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Background: Efforts to increase contraceptive use among adolescents are urgently needed. One approach is to use clinical settings that do not routinely provide contraception services, such as the emergency department (ED). Though many are amenable to ED-based contraceptive care, best practices for providing this care are largely unexplored.

Objective: To assess intention to initiate contraception among adolescent females immediately after receiving ED-based contraceptive counseling, and to assess counseling feasibility, contraception initiation and completion of a follow-up visit for contraceptive care.

Design/Methods: Prospective cohort study in two urban pediatric EDs. Using webinar modules and in-person sessions, advanced practice providers (APPs) were trained to deliver brief contraception counseling. Through a patient-centered approach APPs discussed contraception type, same-day initiation and follow-up needs. Patients aged 15-18 years with any chief complaint were included if they were not currently pregnant and identified as high-risk for pregnancy (reported heterosexual sex within the last 6 months or likely future sexual activity, did not desire pregnancy, were not currently using hormonal contraception/copper intrauterine device). At the index visit we assessed demographics, feasibility of the counseling session (by both participant and APP) and intention to initiate contraception (5-point Likert scales), and contraception initiation/follow-up completion (assessed via medical record review and participant phone interview at 8 weeks post-index visit).

Results: We trained 27 APPs. 62 adolescents have completed study procedures; mean age was 16.6 years, and 26% were White, 55% Black, 16% Hispanic. Counseling lasted a mean of 12 minutes. APPs reported: counseling was easy to deliver (97%); sufficient time to complete the counseling (89%); and feeling competent to provide the counseling (89%). Most adolescents (94%) reported satisfaction with the counseling session. Half (53%) reported high intention to initiate contraception; 13 (21%) were prescribed contraception during the index visit. Seven (11%) completed a follow-up visit.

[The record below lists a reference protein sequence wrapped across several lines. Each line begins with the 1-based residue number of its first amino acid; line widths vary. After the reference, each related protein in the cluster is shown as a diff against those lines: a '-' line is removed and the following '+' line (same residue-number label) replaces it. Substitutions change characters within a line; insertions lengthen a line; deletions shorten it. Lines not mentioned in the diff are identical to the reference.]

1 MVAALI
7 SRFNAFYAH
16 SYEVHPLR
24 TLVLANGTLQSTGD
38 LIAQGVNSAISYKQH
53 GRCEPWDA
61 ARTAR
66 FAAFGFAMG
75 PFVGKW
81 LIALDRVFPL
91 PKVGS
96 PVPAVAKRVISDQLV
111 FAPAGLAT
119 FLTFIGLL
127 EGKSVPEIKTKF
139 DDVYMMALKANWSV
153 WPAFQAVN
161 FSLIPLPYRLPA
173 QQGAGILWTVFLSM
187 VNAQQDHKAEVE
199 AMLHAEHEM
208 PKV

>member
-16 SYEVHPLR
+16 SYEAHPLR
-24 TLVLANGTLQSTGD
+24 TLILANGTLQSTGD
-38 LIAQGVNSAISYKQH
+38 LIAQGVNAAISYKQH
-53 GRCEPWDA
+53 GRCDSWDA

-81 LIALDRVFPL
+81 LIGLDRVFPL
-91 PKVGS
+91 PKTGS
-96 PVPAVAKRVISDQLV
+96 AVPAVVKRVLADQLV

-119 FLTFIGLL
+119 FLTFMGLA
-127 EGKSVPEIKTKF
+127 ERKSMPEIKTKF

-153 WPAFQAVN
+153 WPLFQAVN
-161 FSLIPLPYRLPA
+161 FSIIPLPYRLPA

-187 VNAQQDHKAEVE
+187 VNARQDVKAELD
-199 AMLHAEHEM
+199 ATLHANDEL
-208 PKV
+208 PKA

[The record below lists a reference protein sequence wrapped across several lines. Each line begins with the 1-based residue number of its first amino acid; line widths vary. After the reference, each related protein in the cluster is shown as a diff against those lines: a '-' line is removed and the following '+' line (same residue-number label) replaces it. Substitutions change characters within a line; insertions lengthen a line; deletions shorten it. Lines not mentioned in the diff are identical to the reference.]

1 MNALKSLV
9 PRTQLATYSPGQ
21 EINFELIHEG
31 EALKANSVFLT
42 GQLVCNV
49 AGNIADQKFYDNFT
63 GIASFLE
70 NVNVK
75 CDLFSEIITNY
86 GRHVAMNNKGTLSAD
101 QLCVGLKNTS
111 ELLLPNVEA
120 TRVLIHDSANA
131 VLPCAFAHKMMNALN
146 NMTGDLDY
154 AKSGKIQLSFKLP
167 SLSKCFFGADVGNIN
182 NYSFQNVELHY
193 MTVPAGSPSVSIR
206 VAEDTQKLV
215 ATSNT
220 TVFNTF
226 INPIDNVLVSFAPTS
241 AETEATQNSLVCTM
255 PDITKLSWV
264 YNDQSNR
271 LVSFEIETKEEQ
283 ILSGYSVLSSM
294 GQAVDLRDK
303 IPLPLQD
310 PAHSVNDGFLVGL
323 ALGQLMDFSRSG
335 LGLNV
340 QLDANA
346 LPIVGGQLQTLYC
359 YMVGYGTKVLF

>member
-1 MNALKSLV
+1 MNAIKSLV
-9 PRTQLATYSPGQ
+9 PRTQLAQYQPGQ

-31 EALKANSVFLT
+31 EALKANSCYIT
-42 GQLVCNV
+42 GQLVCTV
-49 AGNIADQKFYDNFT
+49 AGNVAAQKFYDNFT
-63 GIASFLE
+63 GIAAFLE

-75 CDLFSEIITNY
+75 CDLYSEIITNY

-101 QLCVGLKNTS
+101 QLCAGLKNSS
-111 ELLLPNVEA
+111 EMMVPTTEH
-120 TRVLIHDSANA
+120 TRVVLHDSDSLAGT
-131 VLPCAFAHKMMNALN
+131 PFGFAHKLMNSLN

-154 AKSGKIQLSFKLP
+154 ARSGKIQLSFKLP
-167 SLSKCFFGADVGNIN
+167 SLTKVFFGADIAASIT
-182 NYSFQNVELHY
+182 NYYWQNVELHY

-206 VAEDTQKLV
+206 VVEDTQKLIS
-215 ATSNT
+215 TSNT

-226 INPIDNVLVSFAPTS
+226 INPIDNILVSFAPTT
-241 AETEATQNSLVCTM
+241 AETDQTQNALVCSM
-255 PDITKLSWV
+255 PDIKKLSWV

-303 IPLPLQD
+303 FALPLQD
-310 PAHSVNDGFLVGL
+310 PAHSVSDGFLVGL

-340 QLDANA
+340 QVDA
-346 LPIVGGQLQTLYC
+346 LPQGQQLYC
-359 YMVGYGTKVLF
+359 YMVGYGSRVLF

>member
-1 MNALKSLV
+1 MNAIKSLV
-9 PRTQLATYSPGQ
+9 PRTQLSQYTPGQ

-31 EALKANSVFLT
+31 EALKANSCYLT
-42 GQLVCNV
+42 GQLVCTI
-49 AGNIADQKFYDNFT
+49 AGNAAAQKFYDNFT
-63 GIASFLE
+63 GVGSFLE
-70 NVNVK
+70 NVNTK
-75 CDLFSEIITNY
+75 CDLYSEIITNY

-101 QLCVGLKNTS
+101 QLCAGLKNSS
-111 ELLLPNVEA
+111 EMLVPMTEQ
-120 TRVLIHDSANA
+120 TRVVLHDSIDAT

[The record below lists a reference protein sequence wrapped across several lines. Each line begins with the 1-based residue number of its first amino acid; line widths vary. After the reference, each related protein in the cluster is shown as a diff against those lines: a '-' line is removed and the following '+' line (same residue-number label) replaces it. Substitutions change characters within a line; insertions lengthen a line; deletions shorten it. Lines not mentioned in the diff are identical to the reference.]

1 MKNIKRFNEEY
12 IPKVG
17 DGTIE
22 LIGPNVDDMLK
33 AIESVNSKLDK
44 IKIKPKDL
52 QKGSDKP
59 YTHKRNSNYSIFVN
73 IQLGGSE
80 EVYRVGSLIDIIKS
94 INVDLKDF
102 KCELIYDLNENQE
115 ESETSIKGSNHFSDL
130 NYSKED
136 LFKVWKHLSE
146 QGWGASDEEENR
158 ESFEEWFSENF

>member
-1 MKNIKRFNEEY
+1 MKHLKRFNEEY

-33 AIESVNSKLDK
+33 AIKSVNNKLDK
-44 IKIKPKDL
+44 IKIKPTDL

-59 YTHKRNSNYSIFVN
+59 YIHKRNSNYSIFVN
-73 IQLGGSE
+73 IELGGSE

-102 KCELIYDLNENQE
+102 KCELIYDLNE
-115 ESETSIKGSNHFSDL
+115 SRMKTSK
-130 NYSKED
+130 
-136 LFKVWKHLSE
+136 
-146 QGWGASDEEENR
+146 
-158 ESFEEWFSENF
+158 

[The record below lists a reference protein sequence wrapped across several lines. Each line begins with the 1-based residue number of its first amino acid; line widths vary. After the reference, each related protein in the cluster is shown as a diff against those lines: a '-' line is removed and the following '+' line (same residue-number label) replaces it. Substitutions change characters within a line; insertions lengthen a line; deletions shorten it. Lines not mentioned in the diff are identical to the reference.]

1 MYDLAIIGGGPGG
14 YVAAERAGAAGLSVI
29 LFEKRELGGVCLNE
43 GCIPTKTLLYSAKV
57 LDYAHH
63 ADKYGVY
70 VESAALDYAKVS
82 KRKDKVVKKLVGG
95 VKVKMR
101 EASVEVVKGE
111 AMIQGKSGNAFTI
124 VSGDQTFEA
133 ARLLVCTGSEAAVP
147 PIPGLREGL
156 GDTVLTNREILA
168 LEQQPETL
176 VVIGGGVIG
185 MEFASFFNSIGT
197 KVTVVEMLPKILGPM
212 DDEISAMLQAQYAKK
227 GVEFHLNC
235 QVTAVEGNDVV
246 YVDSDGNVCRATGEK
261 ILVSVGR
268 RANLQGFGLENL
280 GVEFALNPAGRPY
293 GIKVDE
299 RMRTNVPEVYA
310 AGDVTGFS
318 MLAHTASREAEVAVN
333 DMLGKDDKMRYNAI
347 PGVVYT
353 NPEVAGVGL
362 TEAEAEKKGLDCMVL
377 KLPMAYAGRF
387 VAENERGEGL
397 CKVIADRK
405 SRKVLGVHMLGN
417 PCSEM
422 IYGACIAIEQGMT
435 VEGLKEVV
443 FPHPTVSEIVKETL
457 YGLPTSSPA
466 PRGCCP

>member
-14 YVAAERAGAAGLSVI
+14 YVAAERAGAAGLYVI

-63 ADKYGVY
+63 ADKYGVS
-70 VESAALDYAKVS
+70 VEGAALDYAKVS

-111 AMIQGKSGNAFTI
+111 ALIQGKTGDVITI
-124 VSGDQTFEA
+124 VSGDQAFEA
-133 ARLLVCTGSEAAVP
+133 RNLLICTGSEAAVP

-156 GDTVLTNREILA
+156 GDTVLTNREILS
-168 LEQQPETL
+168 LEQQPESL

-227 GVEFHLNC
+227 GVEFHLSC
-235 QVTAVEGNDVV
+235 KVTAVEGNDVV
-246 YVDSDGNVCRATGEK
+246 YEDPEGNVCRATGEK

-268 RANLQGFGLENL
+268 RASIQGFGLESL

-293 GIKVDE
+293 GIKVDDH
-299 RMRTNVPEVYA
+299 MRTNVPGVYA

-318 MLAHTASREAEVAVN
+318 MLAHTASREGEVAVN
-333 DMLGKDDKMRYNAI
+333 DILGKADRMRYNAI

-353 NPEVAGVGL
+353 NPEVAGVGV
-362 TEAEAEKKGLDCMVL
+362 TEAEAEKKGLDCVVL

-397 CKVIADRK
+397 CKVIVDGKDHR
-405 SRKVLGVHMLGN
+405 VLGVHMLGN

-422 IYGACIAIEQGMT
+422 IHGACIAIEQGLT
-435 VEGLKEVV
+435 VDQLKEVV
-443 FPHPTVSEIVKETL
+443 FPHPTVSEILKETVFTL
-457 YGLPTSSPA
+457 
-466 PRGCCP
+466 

Conclusion(s): A brief contraception counseling session was feasible during a pediatric ED visit. The majority of those counseled expressed intention to initiate contraception, including some who initiated during the ED visit, but few followed-up after the ED visit. Further efforts to increase contraception access among sexually-active ED patients should include contraception initiation during ED visits.

Presented at the 2021 PAS Virtual Conference

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Emergency Medicine | Pediatrics

When and Where Presented

Presented at the 2021 PAS Virtual Conference

Contraception counseling of adolescents seeking care in pediatric emergency departments